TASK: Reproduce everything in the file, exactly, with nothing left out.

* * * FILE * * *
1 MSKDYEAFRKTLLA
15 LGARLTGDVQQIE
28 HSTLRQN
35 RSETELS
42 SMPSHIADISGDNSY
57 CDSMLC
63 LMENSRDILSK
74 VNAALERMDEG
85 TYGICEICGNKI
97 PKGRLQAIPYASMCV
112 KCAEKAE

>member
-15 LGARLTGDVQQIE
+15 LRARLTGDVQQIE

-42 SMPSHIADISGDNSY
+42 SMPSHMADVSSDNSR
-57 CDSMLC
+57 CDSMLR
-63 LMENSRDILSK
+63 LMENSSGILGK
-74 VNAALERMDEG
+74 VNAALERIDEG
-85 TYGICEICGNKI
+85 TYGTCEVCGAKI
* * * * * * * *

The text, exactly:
1 MSKDYEAFRKTLLA
15 LGARLTGDVQQIE
28 HSTLRQN
35 RSETELS
42 SMPSHIADISGDNSY
57 CDSMLC
63 LMENSRDILSK
74 VNAALERMDEG
85 TYGICEICGNKI
97 PKGRLQAIPYASMCV
112 KCAEKAE

>member
-15 LGARLTGDVQQIE
+15 LRARLTGDVQQIE

-42 SMPSHIADISGDNSY
+42 SMPSHMADVSSDNSR
-57 CDSMLC
+57 CDSMLR
-63 LMENSRDILSK
+63 LMENSSGILGK
-74 VNAALERMDEG
+74 VNAALERIDEG
-85 TYGICEICGNKI
+85 TYGTCEVCGAKI